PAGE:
Local Development Plan Emerging Strategy Consultation (read-only)

Ended on the 30th May 2014
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4. Harlow’s Future Development Requirements

4.1 The following section sets out Harlow’s future requirement for development between 2011 and 2031. As a minimum the objectively assessed development needs of Harlow must be met. However, the Council proposes to ensure that sufficient development is provided to deliver the long term investment required to regenerate Harlow.

Housing Requirement

4.2 The National Planning Policy Framework requires that local plans meet the full objectively assessed needs for market and affordable housing in the housing market area. When assessing future housing requirements the National Planning Policy Framework requires that local plans:

  • meet household and population projections, taking into account migration and demographic change,
  • address the need for all types of housing, including affordable housing and the needs of all people in the community,
  • caters for housing demand and the scale of supply necessary to meet this demand.

a) Demographic Needs

4.3 In 2011 the population of Harlow was 81,944 people. The Greater Essex Demographic Forecasts Study (Phase 4) was commissioned by the Council and 23 other local authorities in Essex, Hertfordshire, Suffolk and Cambridgeshire, to provide a consistent and up to date assessment of population forecasts; this shows that Harlow’s population is expected to grow by 14,036 people over the next plan period (2011 - 2031). This means that based on population trends there is a need for an additional 7,500 dwellings in Harlow (375 per year).

4.4 The Greater Essex Demographic Forecasts Study can be accessed via www.harlow.gov.uk/ldf-evidence. However, the population forecasts do not provide the only source of evidence to determine the future level of housing development required in Harlow.

b) Housing Affordability

4.5 In addition to population forecasts, the need for affordable housing in Harlow needs to be taken into account when setting the amount of development required. Factors such as rising house prices/rents and worsening affordability effects the amount of affordable housing that is needed in an area. If affordability is a particular issue (and if the trend is worsening) then the Council might need to address this by providing more market and affordable housing in the area than the level of development based solely on population projections.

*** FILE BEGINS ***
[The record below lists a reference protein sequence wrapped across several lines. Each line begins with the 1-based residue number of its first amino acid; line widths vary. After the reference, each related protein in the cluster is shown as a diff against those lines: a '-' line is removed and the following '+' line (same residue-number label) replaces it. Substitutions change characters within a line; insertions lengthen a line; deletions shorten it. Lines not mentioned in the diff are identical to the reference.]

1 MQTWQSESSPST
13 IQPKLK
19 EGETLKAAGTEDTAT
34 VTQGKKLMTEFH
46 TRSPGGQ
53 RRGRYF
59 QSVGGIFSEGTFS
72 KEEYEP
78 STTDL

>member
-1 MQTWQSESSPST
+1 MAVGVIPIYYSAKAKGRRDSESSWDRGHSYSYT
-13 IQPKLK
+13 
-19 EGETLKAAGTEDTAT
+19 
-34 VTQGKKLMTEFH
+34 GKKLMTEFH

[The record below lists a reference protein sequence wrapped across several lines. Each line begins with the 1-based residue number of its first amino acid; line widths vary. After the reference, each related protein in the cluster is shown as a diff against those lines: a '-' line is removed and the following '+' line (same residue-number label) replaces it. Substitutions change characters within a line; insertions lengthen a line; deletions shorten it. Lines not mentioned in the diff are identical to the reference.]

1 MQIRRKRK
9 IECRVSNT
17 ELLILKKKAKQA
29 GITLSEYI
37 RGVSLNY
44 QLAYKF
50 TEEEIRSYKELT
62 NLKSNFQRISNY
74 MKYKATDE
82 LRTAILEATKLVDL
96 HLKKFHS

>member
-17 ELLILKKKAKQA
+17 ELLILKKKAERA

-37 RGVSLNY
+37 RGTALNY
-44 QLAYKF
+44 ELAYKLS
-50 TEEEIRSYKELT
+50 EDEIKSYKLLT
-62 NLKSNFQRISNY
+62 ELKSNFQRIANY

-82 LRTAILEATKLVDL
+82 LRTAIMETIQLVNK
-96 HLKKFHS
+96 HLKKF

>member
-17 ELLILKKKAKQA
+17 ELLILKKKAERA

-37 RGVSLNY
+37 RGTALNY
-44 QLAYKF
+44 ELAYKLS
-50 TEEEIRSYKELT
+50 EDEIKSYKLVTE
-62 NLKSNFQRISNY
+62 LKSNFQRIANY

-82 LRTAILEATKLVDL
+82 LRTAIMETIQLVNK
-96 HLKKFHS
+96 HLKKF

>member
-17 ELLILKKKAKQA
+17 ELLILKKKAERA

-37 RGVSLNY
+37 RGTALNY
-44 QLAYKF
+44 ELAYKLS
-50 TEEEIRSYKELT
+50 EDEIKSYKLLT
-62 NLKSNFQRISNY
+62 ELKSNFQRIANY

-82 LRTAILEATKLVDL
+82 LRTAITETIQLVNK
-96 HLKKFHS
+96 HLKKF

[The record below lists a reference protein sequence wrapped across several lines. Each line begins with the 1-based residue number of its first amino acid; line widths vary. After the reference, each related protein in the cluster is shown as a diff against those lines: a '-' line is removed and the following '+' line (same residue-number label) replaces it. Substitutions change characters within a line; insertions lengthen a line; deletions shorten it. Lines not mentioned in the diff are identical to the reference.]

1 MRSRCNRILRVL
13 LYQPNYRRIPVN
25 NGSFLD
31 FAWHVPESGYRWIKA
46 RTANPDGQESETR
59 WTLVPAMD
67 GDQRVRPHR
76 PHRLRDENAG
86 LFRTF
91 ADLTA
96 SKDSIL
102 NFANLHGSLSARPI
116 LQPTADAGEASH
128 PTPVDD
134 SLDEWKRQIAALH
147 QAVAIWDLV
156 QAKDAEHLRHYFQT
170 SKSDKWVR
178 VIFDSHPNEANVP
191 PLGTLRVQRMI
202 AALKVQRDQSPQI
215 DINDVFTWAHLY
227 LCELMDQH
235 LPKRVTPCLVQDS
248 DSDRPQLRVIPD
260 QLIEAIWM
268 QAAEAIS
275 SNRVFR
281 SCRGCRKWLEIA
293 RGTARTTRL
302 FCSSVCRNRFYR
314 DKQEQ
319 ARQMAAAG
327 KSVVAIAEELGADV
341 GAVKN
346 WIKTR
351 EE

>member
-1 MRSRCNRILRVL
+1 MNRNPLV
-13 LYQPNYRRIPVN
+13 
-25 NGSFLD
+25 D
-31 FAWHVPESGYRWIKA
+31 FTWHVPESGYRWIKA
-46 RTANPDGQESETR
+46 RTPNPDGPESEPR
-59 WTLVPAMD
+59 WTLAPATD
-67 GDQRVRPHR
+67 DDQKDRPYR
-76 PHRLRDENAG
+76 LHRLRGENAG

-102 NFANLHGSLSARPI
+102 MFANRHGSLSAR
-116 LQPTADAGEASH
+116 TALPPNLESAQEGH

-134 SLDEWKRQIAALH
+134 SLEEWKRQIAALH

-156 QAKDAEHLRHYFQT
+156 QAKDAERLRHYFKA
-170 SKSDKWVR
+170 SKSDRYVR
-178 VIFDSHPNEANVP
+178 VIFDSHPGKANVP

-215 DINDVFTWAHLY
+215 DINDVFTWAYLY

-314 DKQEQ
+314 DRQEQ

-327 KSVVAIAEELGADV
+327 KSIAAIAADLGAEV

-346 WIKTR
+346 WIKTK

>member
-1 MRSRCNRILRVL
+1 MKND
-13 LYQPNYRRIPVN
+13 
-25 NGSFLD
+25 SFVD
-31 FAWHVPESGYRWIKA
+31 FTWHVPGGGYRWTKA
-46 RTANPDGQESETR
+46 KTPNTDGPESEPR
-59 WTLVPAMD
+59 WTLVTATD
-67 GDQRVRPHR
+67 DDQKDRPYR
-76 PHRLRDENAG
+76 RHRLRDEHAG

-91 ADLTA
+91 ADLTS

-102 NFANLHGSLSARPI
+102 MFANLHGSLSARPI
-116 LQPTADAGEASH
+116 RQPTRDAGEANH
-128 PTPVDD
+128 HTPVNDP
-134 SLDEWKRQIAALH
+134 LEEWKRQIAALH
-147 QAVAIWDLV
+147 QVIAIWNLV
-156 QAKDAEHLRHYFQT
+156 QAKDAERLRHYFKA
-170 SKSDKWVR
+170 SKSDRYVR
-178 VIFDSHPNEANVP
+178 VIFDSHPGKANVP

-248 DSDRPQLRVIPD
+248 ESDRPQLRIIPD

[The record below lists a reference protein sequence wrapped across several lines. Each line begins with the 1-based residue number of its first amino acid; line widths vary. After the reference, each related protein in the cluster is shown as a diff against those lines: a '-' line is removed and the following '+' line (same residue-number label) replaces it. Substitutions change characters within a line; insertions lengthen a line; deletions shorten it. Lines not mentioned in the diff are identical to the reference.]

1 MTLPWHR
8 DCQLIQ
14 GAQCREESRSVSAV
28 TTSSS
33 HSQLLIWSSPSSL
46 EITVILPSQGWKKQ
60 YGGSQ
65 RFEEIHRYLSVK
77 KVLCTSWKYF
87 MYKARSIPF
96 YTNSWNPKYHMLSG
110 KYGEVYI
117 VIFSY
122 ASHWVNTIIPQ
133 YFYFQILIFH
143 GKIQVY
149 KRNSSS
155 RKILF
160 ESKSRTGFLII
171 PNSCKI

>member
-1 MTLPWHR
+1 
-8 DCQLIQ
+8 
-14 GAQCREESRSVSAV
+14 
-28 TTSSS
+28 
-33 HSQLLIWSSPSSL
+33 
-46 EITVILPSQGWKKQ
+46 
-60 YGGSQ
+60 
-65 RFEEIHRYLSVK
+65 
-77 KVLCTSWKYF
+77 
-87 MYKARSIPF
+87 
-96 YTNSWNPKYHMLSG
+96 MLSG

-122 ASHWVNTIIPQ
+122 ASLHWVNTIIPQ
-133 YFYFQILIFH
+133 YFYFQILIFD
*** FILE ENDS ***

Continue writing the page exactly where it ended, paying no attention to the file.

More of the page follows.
4.6 Harlow Council together with other local planning authorities commissioned Opinion Research Services to prepare a Strategic Housing Market Assessment for the London Commuter Belt East / M11 Sub Region. The Strategic Housing Market Assessment highlights that property prices in Harlow have increased by approximately 150% between 2000 and 2012 with the average price of a home increasing from approximately £85,000 in 2000 to £175,000 in 2012. Moreover, resident incomes have not kept pace with the cost of homes in Harlow meaning households have found it more expensive to buy their own home.

4.7 As a consequence of this and other factors the Strategic Housing Market Assessment concludes that there will be a growing demand for more social-rented accommodation in Harlow over the next 20 years. The Strategic Housing Market Assessment forecasts that the future housing requirement for Harlow is approximately 8,000 dwellings. Of this 55% (4,400 dwellings) will be required for open market housing and 45% (3,600 dwellings) for social rented/affordable rented.

4.8 However, current economic conditions suggest that 45% level of provision is unlikely to be achievable; the evidence on viability4 suggests that rates could be as low as 10% - 15%5. Nonetheless, provision of up to 35% on sites above 15 units is considered to be reasonable6. Therefore for Harlow to meet its affordable housing requirement an increase in the total amount of housing is required.

4.9 At this stage a 30% affordable housing target is more reasonable. This would require a total housing requirement of 12,000 new dwellings between 2011 and 2031 to deliver Harlow’s need for market and affordable homes, as required by the National Planning Policy Framework. This figure will be subject to refinement as further information on development viability and infrastructure costs are known.